The Liberals insist his legacy will be the “positive” changes McGuinty forced onto brought to health care and education.  And in a completely expected farewell salute, the Toronto Star praises McGuinty for leaving a “solid legacy” in education and health care.

Luckily, most Ontarians have a vivid memory of McGuinty’s actual record.  McGuinty’s legacy should be rightly be remembered as your typical tax-and-spend Liberal premier, drunkenly spending extreme amounts of money without a care for the consequences.  Here’s the record most Ontarians will and should remember:

  • Over $1 billion wasted on eHealth.  McGuinty favoured his buddies’ companies over others, and rewarded them with $100,000+ bonuses and cookies (paid for by you and me).
  • Strategically cancelling power plants in Oakville and Mississauga just days before the 2011 election.  This has cost us $733 million and the number is still growing.
  • Over $1 billion given to ORNGE over 5 years.  Health Minister Deb Matthews admits she simply can’t account for at least $25 million of money sent to ORNGE.
  • The largest deficits in Ontario’s history, including a $14.1 billion deficit for 2009-2010 alone (if you don’t remember, this record beat even Bob Rae’s socialist government in the 1990’s).  Projections indicate that Ontario may be bound to over $136 billion in deficit spending over the next 6 years.
  • Adding $133.4 billion to Ontario’s debt while paying down none of it.  Today’s debt stands at $272.2 billion, or $21,180 for every Ontario man, woman, and child.
  • Over $35 million in bonuses for public servants, after promising the public sector would face a wage freeze.  The Sunshine List – public servants making over $100,000 per year – is up 10% in just one year.
  • The “health premium:” a tax which costs up to $900 per person per year, which supposedly helps with lowering hospital wait times.  But wait, according to the Auditor General, only 10-15% of patients are actually seen within the recommended wait time.  In fact, the Auditor General acknowledged it was not uncommon to wait 10-26 hours before getting a bed for your urgent medical issue.
  • According to the Auditor General in 2009, “electricity prices for the average Ontario consumer …are projected to rise 46 per cent in the next five years.”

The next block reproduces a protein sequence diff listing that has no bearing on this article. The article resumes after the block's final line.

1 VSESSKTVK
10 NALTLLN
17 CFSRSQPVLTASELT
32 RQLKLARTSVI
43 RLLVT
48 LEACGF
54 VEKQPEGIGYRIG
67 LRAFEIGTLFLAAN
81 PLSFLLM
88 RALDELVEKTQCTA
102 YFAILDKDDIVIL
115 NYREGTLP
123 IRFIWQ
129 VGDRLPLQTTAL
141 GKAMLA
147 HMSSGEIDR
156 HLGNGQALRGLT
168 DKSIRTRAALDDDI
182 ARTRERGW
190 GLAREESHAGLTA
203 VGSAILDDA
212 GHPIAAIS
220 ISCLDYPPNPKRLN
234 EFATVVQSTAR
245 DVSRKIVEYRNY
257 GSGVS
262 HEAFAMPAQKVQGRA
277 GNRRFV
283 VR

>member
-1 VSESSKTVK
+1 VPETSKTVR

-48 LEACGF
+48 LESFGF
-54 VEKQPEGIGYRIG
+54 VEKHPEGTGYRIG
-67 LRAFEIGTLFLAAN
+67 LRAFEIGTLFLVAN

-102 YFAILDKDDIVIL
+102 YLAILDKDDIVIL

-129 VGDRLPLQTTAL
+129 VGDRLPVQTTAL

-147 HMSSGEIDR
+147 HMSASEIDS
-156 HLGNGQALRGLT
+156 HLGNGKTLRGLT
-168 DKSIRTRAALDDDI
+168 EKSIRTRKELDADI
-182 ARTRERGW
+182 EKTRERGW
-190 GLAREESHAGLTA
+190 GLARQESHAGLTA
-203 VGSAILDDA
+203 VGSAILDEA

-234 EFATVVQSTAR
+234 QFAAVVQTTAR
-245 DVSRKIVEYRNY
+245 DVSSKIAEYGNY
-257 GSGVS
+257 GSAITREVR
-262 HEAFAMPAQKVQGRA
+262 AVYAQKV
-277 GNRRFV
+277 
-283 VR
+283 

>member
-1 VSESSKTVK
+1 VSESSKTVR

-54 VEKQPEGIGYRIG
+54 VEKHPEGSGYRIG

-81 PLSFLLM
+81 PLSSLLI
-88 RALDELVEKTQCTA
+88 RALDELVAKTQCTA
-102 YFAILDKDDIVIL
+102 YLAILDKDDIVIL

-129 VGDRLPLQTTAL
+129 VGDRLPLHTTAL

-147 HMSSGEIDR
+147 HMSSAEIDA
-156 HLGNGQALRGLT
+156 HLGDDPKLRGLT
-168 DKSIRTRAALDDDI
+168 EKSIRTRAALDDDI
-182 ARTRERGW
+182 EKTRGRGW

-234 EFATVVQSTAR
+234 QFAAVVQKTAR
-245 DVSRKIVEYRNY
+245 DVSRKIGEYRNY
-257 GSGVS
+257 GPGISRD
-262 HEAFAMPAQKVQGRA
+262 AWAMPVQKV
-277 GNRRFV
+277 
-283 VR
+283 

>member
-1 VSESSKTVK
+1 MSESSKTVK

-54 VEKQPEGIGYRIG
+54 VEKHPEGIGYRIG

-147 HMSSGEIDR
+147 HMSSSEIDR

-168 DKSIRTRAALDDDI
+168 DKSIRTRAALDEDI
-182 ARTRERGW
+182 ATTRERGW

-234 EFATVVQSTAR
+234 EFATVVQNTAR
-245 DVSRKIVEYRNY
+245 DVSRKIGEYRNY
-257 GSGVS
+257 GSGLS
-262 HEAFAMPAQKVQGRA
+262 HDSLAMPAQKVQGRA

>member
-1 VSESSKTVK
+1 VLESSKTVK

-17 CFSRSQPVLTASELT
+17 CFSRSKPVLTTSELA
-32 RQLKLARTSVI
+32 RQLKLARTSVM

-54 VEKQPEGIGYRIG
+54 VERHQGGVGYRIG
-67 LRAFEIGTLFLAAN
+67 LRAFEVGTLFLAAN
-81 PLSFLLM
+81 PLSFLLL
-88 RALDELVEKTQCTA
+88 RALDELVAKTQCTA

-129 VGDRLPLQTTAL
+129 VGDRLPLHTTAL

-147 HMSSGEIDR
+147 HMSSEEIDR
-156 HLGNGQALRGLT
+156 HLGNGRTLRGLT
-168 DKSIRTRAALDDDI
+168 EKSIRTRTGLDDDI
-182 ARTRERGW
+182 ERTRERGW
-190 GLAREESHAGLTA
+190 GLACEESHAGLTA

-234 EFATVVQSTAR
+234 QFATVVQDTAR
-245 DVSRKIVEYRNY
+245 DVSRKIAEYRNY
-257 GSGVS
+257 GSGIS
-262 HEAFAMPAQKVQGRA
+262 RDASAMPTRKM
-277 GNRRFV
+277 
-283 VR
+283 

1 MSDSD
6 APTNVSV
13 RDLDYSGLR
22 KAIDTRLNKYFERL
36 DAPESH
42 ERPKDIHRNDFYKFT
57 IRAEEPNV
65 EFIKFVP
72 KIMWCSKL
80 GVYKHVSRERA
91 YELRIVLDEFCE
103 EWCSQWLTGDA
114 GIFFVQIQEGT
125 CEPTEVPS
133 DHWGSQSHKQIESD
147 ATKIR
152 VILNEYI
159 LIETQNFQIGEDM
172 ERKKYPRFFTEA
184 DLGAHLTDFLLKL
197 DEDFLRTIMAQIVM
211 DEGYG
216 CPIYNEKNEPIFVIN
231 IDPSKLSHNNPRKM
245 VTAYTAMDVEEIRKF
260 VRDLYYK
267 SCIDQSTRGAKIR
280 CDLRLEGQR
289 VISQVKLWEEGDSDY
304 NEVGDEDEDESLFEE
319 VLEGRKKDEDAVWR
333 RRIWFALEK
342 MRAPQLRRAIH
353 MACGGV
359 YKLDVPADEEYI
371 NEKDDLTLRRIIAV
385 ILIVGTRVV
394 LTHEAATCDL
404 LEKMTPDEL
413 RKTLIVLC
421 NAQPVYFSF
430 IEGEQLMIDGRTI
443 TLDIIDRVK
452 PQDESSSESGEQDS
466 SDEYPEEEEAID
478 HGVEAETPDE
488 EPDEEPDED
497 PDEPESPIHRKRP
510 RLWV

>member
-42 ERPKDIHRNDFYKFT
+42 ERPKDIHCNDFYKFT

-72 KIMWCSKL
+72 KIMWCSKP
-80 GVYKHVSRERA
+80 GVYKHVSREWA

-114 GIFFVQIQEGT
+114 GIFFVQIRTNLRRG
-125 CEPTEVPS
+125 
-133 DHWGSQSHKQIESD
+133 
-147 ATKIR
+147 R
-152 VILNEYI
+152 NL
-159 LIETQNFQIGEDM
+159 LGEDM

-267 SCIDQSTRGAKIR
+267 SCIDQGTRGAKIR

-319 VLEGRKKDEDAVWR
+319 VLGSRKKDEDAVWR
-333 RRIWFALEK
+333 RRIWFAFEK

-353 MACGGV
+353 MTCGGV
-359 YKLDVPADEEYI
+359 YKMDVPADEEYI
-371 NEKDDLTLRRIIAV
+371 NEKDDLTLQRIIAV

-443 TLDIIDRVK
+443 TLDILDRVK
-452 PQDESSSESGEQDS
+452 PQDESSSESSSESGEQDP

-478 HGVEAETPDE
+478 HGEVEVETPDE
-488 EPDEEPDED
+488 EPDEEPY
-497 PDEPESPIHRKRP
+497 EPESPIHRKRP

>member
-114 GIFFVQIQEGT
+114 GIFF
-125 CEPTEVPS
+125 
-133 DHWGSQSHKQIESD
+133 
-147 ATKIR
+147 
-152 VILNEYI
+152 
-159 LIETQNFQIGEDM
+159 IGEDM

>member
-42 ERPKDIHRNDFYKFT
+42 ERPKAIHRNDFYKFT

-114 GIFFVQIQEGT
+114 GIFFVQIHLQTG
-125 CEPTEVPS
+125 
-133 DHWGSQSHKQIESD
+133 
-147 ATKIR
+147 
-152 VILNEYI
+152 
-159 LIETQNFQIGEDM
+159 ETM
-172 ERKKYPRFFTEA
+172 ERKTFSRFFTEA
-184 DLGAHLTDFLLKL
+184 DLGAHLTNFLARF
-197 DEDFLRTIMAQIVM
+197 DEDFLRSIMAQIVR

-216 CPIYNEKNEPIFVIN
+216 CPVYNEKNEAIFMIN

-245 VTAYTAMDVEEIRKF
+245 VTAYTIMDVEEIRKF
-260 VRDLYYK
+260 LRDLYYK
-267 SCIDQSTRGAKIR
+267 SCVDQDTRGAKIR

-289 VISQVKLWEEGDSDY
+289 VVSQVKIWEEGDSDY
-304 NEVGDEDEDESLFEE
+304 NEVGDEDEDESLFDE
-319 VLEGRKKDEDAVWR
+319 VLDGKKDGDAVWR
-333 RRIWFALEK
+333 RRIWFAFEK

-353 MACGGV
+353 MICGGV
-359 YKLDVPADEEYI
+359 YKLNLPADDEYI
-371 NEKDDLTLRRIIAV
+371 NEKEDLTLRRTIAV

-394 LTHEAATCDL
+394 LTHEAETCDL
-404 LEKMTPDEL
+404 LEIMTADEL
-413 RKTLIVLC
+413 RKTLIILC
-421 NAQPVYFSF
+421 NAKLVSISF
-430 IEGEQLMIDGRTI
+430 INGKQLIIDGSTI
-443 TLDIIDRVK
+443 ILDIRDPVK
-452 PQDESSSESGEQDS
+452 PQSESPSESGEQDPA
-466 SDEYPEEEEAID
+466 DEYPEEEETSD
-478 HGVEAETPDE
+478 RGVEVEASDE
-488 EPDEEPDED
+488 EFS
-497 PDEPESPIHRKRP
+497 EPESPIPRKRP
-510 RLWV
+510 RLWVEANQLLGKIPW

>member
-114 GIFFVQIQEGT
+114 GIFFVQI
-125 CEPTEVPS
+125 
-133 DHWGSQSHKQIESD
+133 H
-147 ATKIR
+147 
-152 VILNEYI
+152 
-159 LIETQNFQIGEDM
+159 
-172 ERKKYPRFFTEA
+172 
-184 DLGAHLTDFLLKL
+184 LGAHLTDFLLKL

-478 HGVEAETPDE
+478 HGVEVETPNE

• Ontarians are paying $4.4 billion more for our hydro to be produced with McGuinty’s friend’s solar and wind farms.  And while McGuinty has tried to claim these exorbitant amounts of money have created jobs, in reality most of the jobs created will be for short-term construction jobs.  In fact, the drunken throwing of money at green energy experiments has created some jobs.  And those jobs have been created due to $100,000-300,000 per job in government subsidies.
  • And finally, just to limit this to a relatively short list, McGuinty’s Samsung deal.  The same deal the Auditor General condemned McGuinty for, since it was done “with no formal economic analysis” and “neither the Ontario Energy Board nor the Ontario Power Authority was consulted” about the proposed deal.

But let’s not forget other “promises” by McGuinty which today can be best described as sick jokes.  “I won’t raise your taxes” McGuinty promised in 2003.  And 2007.  And 2011.  Yet, as we all well know, Ontarians saw their taxes raised time and time again: the HST, the health tax, increasing corporate and small business taxes, the eco tax.  And best of all, the surtax on high-income earners which was first proposed by NDP leader Andrea Horwath.

This is the true legacy of Dalton McGuinty’s Liberal government after 9 years in office.  Corruption, job-killing taxes, ridiculous spending, routine job losses, and horrible investments in green energy experiments.

This is indeed a “solid legacy” for McGuinty: no one will soon forget the last 9 years of Ontario Liberal governance.

Follow Daniel on Twitter at @DDickin

The worst jokes after 9 years of Liberal government

"I promise not to raise taxes"

"We will not raise taxes one cent on Ontario families"

"We will not be raising taxes. Families are carrying enough of burden as it is.”

"We're not going to raise taxes. That's just not on the table."

"I, Dalton McGuinty, leader of the Liberal party of Ontario, promise, if my party is elected as the next government, I will not raise taxes or implement any new taxes without the explicit consent of Ontario voters and not run deficits. I promise to abide by the Taxpayer Protection and Balanced Budget Act."

After 9 years of Liberal government, Ontarians are laughing whenever a Liberal opens their mouth about not raising taxes.

Monday, October 15, 2012

Voter turnout in Canadian elections

What needs to be done (if anything) to encourage voter turnout at Canadian elections?

(Click for full-size view)
Data from Elections Canada.

Monday, September 17, 2012

Is this yet another Mulcair flip-flop?